Abstract Automotive radar is the most important component in the autonomous driving system, which detects the obstacles, vehicles and pedestrians around with acceptable cost. The target tracking is one of the key functions in the automotive radar which estimates the position and speed of the targets having regarding to the measurement inaccuracy and interferences. Modern automotive radar requires a multi-target tracking algorithm, as in the radar field of view hundreds of targets can present. In practice, the automotive radar faces very complicated and fast-changing road conditions, for example tunnels and curved roads. The targets’ unpredictable movements and the reflections of the electromagnetic wave from the tunnel walls and the roads will make the multi-target tracking a difficult task. Such situation may last several seconds so that the continuous tracks of the targets cannot be maintained and the tracks are dropped mistakenly.
2016-04-05
Technical Paper
2016-01-0121
Ulrich Vögele, Christian Endisch
Abstract Predictive velocity control can be used to enable efficient driving regarding fuel efficiency and driving time. Commonly, velocity optimization algorithms only take static information, like road slope and curvature, into account and neglect dynamic information, like traffic lights and other traffic participants, although the information is available through sensors or could be made available by vehicle-tovehicle or vehicle-to-infrastructure communication. Thus, static optimization algorithms do not provide optimal solutions in dynamic environments, caused by driver or assistance systems intervention. Because the incorporation of dynamic information increases the complexity of the problem to find an optimal control policy, its use in real-time applications is often prohibited. An algorithm is presented which allows a fast computation of all optimal speed profiles with regard to time and fuel consumption.
2016-04-05
Technical Paper
2016-01-0118
Shinji Niwa, Mori Yuki, Tetsushi Noro, Shunsuke Shioya, Kazutaka Inoue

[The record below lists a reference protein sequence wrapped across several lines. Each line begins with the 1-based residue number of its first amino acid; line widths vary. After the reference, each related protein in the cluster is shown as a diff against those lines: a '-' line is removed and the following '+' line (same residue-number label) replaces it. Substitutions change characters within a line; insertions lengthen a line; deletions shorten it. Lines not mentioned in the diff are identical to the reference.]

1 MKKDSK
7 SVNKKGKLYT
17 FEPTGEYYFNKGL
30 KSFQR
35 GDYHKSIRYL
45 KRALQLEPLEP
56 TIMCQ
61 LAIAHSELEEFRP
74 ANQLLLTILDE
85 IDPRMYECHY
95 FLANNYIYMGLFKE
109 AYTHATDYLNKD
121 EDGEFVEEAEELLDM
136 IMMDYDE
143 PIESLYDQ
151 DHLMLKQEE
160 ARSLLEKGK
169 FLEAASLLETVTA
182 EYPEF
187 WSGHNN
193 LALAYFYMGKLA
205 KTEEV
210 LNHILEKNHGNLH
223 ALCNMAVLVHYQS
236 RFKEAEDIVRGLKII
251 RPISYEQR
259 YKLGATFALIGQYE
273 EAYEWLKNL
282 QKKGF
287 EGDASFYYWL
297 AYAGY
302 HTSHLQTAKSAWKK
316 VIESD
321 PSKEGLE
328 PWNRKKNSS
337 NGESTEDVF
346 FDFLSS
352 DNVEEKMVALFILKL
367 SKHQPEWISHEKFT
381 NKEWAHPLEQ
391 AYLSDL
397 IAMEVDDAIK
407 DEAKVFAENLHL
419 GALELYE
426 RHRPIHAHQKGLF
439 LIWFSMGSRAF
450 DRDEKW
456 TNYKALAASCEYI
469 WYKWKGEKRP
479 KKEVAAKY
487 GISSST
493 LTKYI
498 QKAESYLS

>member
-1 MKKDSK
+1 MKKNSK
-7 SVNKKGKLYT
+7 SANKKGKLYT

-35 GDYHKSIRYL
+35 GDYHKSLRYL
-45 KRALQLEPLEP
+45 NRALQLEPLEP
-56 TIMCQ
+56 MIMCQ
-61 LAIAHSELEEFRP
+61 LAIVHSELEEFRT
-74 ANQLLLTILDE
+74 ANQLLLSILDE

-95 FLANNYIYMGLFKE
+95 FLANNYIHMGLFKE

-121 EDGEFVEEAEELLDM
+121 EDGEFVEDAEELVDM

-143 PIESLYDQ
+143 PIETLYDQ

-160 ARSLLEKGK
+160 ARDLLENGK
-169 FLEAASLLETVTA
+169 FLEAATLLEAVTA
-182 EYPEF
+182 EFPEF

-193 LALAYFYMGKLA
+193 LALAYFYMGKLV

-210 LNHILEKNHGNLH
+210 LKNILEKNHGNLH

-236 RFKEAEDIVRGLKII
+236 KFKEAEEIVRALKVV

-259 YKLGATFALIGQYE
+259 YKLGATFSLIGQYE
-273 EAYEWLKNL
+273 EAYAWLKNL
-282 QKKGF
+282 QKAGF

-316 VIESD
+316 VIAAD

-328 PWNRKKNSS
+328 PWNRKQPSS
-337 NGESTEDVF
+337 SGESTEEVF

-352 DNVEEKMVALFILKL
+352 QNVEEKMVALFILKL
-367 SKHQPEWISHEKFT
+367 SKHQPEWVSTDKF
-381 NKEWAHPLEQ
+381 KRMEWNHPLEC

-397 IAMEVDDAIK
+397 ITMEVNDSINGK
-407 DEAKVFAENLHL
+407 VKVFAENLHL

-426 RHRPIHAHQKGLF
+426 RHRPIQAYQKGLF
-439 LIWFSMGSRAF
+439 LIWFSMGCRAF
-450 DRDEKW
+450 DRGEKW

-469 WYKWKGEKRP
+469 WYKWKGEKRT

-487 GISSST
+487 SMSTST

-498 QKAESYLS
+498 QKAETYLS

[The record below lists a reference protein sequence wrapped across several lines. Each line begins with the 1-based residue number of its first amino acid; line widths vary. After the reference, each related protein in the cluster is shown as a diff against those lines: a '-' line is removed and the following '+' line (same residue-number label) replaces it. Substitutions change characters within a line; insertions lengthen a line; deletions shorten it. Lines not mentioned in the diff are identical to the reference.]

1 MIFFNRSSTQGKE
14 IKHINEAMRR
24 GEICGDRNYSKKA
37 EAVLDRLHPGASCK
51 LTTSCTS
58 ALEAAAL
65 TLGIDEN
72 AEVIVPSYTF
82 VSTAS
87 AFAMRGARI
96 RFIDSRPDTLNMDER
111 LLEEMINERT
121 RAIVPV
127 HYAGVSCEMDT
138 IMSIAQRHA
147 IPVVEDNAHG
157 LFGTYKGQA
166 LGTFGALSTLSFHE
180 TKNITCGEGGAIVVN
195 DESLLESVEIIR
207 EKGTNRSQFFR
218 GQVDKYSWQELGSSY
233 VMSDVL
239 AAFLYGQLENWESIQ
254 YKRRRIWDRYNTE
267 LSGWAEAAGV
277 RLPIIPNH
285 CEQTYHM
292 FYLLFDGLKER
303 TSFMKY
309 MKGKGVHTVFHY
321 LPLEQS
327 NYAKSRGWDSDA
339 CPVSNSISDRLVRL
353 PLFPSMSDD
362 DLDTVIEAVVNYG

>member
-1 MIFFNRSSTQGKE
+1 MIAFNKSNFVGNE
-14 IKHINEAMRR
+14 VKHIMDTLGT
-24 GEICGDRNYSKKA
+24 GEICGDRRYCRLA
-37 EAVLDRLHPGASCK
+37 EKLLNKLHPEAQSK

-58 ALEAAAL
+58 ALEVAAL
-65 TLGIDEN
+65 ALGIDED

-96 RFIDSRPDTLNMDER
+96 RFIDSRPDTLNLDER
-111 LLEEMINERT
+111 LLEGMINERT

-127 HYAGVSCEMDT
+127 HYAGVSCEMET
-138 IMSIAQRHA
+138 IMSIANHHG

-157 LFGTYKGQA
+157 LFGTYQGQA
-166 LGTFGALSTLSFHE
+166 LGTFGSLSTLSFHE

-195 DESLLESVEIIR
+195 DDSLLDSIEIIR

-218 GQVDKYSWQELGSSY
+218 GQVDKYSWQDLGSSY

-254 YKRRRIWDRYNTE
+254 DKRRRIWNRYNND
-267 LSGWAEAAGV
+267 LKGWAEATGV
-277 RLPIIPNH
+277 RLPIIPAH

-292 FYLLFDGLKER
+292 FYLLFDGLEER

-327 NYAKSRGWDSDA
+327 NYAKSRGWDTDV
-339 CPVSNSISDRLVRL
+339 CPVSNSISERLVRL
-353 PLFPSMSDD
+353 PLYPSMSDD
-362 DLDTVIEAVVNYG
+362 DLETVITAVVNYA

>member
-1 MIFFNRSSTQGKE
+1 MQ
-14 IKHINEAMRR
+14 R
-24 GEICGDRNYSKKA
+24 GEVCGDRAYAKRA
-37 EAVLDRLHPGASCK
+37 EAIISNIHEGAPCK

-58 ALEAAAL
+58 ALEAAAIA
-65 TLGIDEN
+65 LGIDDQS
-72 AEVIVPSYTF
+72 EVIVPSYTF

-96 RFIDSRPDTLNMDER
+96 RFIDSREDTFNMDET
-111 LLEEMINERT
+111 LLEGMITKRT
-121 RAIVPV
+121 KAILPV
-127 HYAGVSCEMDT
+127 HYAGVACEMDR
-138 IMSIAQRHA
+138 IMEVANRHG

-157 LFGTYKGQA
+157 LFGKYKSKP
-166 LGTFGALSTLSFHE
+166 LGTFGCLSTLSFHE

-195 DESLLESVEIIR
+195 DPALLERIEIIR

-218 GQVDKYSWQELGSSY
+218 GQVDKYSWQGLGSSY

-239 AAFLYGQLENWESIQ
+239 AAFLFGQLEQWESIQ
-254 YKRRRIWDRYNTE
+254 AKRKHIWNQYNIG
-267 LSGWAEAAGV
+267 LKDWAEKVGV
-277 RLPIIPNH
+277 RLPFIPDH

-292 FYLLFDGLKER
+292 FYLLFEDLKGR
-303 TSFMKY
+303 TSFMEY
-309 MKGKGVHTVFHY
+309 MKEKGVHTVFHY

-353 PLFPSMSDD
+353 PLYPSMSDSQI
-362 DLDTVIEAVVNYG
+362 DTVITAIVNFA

Abstract This paper presents detection technology for a driver monitoring system using JINS MEME, an eyewear-type wearable device. Serious accidents caused by human error such as dozing while driving or inattentive driving have been increasing recently in Japan. JINS MEME is expected to contribute to reducing the number of traffic deaths by constantly monitoring the driver with an ocular potential sensor. This paper also explains how a driver’s drowsiness level can be estimated from information on their blink rate, which can be calculated from the ocular potential.
2016-04-05
Technical Paper
2016-01-0119
Preeti J. Pillai, Veeraganesh Yalla, Kentaro Oguchi
Abstract This paper is an extension of our previous work on the CHASE (Classification by Holistic Analysis of Scene Environment) algorithm, that automatically classifies the driving complexity of a road scene image during day-time conditions and assigns it an ‘Ease of Driving’ (EoD) score. At night, apart from traffic variations and road type conditions, illumination changes are a major predominant factor that affect the road visibility and the driving easiness. In order to resolve the problem of analyzing the driving complexity of roads at night, a brightness detection module is incorporated in our end-to-end nighttime EoD system, which computes the ‘brightness factor’ (bright or dark) for that given night-time road scene. The brightness factor along with a multi-level machine learning classifier is then used to classify the EoD score for a night-time road scene.
2016-04-05
Technical Paper
2016-01-0116
Takayuki Tanaka, Shunsuke Nakajima, Takahiro Urabe, Hideyuki Tanaka
Abstract Mitsubishi Electric has been developing a lane keeping assist system (LKAS). This system consists of our products such as an electric power steering (EPS), a camera, and an electronic control unit (ECU) for ADAS. In this system, the camera detects a lane marker, the ECU estimates reference path and vehicle position, and calculates reference steering wheel angle, and the EPS controls a steering wheel angle based on reference steering wheel angle. In this paper, we explain the calculation method of reference steering wheel angle for path tracking control. We derive a formula of reference steering wheel angle calculation that converges lateral position deviation in desired time by using lateral position deviation change rate control on forward gaze point as path tracking control algorithm. Since the formula is obtained from the vehicle model, we can easily design a controller depending on the vehicle type, by using known vehicle specifications.